Local artists in spotlight at Honolulu Academy of Arts exhibit

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A vibrant, sweeping collection of paintings, sculpture, photography, site-specific works and multimedia installations, the 58th Artists of Hawaii exhibit at the Honolulu Academy of Arts puts homegrown talent in the spotlight through Aug. 16.



The show, held every other year, dates to 1950, making it the oldest juried exhibition in the islands.

"Many of the leading artists in Hawaii today got their start with Artists of Hawaii," said academy director Stephen Little. "And I'm very proud that we do the show. I think it's very important for the community, and I think it's always full of surprises, including really great work by people we've never shown before."

For this year's exhibit, 299 artists submitted more than 950 works for consideration. From that field, 87 pieces by 64 artists, ranging in age from 16 to 82, have been selected for display. For just the second time in its history, submissions -- accepted only from Hawaii residents -- were made online, where they were reviewed by a lone juror, Laura Hoptman, a curator at the New Museum of Contemporary Art in New York.

"There is definitely something unique in work by artists from Hawaii," Hoptman said. "The state's deep history of visual culture and craft seems to touch every work."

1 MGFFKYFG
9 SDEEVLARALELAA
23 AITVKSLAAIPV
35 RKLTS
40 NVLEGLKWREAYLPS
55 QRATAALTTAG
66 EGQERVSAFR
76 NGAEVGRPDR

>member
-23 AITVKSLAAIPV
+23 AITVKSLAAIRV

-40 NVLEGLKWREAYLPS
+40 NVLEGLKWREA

For many years, the academy has selected the show's juror from outside of Hawaii. Past judges have included museum curators and directors as well as art dealers, critics and even other artists.

"We try to keep the juror free," Little said. "We try not to tell them who's out there, who's new. We just leave it wide open, and that's always risky. We inevitably get some mail from people who aren't happy -- often from artists."

Others, however, are fans of the process.

"I really like that the academy usually brings in a neutral juror from the mainland," said Arnold Bornios, an Oahu artist featured in the current show and the 2005 exhibition. "I think it's great to have someone who doesn't have any preconceived notions about which artist locally is the one to watch for, somebody who comes in with a really fresh eye."

The museum is open Tuesdays through Saturdays from 10 a.m. to 4:30 p.m. and Sundays from 1 p.m. to 5 p.m. General admission is $10.

For more information, visit www.honoluluacademy.org.

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